ABUJA—A Federal High Court sitting in Abuja, yesterday, aborted moves by the House of Representatives to commence hearing on the allegation that the Minister of Petroleum Resources, Mrs. Diezani Alison Madueke, spent about N10 billion on chartered private jets.
In a ruling yesterday, Justice Ahmed Ramat Mohammed, ordered the legislative house to shelve its plans to begin probe into the allegation on June 25.
The judge further directed all the parties to maintain status quo till July 3, a date the High Court slated to hear the substantive suit that is challenging the powers of the Public Accounts Committee, PAC, of the House of Representatives to investigate such allegation.
The court order was sequel to an oral application made by counsel to the minister, Mr. Etigwe Uwa (SAN), who, yesterday, informed the court that despite the pendency of the suit, the House, on May 23, wrote a letter to the Petroleum Minister and the Nigerian National Petroleum Corporation, NNPC, asking them to ensure that they appeared before its probe committee on June 25, 26 and 27.
Uwa told the court that the House had in the said letter threatened that it would not hesitate to invoke its powers and issue a warrant of arrest against the minister should she fail to appear before the committee on the aforementioned dates.
He said: “My Lord, the 2nd defendant in particular (House of Reps), in their letter to my clients, said they noted with dismay that we approached this court in a bid to stop them from performing their constitutional duties. They also boasted that no arm of the government has the power to stop them.”
Letter of undertaking
Besides, Uwa told the court that they had already written a letter to counsel to the House of Reps, Mr. A. B. Mahmood (SAN), requesting him to enter an undertaking that his client would not take any action capable of overreaching or jeopardising the ‘Res’ of the dispute before the high court.
He said: “We sought an undertaking from him that his client will not proceed with the hearing as planned so as not to destroy the ‘Res’ of this suit or make nonsense of the proceeding before this court.
“If they are allowed to conduct the hearing, our suit, which has already been granted an accelerated hearing, will be overtaken by events and thus occasion an irreparable damage on my client.”
The House of Reps, through its lawyer, Mr. Aminu Sadauki, insisted that the court lacked the requisite powers to stop it from going ahead with the planned probe.
According to the House, “we cannot enter an undertaken on behalf of an arm of government carrying out its constitutional duty.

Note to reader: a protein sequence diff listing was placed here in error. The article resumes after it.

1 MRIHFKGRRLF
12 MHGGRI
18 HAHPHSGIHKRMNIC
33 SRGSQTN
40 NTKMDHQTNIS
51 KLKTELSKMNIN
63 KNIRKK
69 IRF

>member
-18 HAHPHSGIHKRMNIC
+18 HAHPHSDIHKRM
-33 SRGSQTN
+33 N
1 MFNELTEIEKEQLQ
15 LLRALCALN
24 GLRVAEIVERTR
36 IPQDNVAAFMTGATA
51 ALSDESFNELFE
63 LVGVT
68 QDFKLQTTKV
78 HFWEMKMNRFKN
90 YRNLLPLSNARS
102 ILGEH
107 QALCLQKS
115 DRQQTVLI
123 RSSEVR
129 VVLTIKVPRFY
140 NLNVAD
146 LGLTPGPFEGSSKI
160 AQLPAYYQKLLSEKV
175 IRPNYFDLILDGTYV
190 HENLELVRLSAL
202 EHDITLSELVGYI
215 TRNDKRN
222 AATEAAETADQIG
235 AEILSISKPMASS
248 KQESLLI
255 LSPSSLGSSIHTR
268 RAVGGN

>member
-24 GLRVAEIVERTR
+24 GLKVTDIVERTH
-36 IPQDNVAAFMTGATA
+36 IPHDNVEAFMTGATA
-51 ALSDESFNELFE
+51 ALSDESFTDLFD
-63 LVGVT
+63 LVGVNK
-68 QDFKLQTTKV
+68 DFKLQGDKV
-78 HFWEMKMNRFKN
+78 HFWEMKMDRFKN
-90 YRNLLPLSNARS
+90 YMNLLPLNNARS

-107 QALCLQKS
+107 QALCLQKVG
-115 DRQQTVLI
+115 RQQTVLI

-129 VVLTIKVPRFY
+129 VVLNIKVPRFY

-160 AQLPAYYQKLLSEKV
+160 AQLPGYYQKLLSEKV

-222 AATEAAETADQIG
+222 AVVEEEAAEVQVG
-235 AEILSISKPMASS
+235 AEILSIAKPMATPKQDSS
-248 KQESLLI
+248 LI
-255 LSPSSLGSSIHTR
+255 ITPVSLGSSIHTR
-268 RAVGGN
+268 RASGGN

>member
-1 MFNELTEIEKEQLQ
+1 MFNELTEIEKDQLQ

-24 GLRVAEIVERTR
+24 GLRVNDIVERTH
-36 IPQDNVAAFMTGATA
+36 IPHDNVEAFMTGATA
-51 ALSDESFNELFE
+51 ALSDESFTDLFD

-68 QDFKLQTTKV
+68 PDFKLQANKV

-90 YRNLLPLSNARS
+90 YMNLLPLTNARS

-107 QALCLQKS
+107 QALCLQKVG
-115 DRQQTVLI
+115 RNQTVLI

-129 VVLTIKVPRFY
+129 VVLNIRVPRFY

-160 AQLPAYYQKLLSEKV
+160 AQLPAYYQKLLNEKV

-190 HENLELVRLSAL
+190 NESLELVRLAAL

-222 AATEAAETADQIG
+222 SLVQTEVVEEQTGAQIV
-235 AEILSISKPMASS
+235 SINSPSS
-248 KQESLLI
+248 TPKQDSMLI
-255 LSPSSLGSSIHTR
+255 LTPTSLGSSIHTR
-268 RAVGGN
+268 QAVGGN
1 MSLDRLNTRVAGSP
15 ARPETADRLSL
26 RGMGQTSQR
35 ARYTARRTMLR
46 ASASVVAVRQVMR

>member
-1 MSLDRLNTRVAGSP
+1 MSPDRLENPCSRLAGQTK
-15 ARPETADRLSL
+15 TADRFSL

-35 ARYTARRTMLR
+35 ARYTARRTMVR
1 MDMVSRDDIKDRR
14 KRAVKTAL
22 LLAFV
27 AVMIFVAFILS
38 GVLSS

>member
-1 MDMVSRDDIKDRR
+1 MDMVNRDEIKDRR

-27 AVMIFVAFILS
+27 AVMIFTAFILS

“If my Lordship makes the order as prayed by the plaintiff, it would amount to granting their reliefs even before hearing the substantive suit. I, therefore, urge this court to refuse this application.”
On its part, the National Assembly, which was joined as the 1st defendant in the matter, through its counsel Mr. Obasi Nwabueze, said they were equally served with a letter from the plaintiff seeking the maintenance of status quo.
Nwabueze said his client resolved to leave the issue to the discretion of the court.
Court berates House
After listening to all the parties, Justice Mohammed stressed that though Section 4 of the 1999 Constitution conferred exclusive powers on the National Assembly, he however noted that Section 6 of the same constitution imbued the court with the statutory powers to mediate and adjudicate disputes involving any organ of the government.
He berated the House for accusing the court of attempting to usurp its constitutionally guaranteed oversight function, noting that the 2nd defendant, having already briefed a lawyer and submitted itself before the court, ought to have shown respect to the court by putting its planned action in abeyance pending the outcome of the suit.
Justice Mohammed ruled: “The court has the inherent power to intervene with a view to protecting its sanctity and integrity. Consequently, I hereby direct parties in this suit to maintain status quo from now till the next adjourned date.”
Minister, NNPC’s suit
It will be recalled that the Petroleum Minister and NNPC, in their joint suit, prayed the court for an order of interim injunction restraining the defendants, whether by themselves, their members, committees or agents from summoning or directing them to appear before any committee, particularly PAC, which was set up by the House of Reps to conduct the investigation.
Besides, the plaintiffs sought for an order of the court stopping the House of Reps committee from asking any official of the ministry or NNPC to produce any paper, note or other documents or give any evidence in line with a letter from the House dated March 26, pending the hearing and determination of the motion on notice.
They are further urging the court to issue an order of interim injunction restraining the defendants from issuing a warrant to compel the Minister’s attendance, or the attendance of any official of the ministry or NNPC, with regard to the investigation and to also in the alternative, make an order of status quo, directing the parties to maintain the current position with regard to the investigation, as of the date of filing of the suit.